We hope to see you there!
The Stories from the Field Planning Team:
Haley Andreozzi, UNH Cooperative Extension
Gretchen Carlson, Gundalow Company
Malin Clyde, UNH Cooperative Extension
Alyson Eberhardt, NH Sea Grant & UNH Cooperative Extension
Emily Lord, UNH Cooperative Extension
Abigail Lyon, Piscataqua Region Estuaries Partnership (PREP)
Caitlin Peterson, NH Sea Grant & UNH Cooperative Extension
9AM (band number not the time) was banded on Appledore Island as a chick soon ready to fly July 16, 2015 by the banding team including Allie Nadler. 9AM has survived two winters and is starting to look somewhat adult in plumage.
Brad Natti often has gulls about his lobster boat and if he sees a banded gull he obtains a photo when possible and has provided ‘Gulls of Appledore’ with numerous off-shore sightings.
9AM’s October 9th report reads like this: “MA state waters ~3 miles N of Halibut Point State Park. Was in large group of other gulls and sea birds ( shearwaters and fulmars), was very aggressive towards other gulls and hung out on boat and near boat for almost 12 hrs. over about 6 miles.” by Brad Natti October 9, 2017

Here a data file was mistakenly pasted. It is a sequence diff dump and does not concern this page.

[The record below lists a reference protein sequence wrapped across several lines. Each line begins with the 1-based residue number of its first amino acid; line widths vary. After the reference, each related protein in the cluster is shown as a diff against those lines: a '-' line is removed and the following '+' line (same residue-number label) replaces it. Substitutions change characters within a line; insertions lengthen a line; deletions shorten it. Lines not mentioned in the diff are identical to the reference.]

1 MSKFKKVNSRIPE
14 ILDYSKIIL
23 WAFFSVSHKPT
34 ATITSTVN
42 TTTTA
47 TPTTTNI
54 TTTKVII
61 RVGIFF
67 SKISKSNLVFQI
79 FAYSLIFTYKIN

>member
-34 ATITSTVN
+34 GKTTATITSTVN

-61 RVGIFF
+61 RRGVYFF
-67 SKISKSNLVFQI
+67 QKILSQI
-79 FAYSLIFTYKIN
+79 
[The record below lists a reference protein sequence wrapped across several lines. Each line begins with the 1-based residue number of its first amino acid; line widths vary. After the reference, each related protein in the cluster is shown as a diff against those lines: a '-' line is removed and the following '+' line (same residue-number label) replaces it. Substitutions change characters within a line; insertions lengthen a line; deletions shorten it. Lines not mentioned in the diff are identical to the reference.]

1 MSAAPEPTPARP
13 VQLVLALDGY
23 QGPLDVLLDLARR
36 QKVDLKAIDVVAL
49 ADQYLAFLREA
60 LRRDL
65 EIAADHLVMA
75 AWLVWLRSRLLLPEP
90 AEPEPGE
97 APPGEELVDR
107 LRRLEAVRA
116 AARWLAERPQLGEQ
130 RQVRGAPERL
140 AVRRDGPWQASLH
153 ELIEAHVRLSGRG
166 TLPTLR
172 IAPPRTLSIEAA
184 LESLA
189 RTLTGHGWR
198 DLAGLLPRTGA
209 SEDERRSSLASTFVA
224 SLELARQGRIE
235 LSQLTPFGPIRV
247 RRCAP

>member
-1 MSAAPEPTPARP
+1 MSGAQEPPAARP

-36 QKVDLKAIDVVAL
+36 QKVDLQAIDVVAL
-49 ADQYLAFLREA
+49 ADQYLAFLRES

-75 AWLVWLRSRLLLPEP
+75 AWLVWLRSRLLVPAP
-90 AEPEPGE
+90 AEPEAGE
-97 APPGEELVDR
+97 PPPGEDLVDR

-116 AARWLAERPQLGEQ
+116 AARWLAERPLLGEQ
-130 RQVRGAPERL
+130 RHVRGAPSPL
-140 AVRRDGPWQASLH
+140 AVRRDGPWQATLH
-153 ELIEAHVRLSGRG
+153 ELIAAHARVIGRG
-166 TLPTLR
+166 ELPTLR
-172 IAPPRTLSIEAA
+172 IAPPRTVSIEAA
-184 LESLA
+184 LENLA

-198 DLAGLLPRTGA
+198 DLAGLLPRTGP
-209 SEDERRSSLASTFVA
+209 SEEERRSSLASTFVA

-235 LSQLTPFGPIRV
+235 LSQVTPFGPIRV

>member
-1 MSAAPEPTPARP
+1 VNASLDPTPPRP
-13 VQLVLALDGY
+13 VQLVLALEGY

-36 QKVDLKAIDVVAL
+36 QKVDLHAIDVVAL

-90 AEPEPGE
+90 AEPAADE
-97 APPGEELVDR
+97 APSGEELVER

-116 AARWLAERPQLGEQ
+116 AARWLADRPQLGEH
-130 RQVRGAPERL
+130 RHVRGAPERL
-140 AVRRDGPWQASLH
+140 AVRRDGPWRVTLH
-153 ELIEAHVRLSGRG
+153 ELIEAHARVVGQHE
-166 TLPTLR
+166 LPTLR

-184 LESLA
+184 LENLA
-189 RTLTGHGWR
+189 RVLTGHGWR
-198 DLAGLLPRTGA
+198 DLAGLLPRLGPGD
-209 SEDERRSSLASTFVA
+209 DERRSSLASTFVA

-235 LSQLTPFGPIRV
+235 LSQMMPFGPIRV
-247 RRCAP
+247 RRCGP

Thanks Brad for the many photos and reports.
Sandy Mauer provides a photo of U10 on October 10, 2017 at Sandy Point State Reservation in Massachusetts. U10 was banded as a nesting adult on Appledore Island in Maine in May of 2014. The mate was unbanded that year, 2014.
U10 has nested on Appledore in Subsequent years. In 2015, 2016, and 2017 U10’s mate was 33E. 33E was not banded until 2015 and may have been the unbanded mate in 2014.
An interesting side-note regards one chick from 2015, 07H. 07H was reported at Anglesea, Cape May, New Jersey in June of 2016.
Photo of Herring Gull K68 is by Jill Young Oct 5, 2017 at North Hampton Beach in New Hampshire.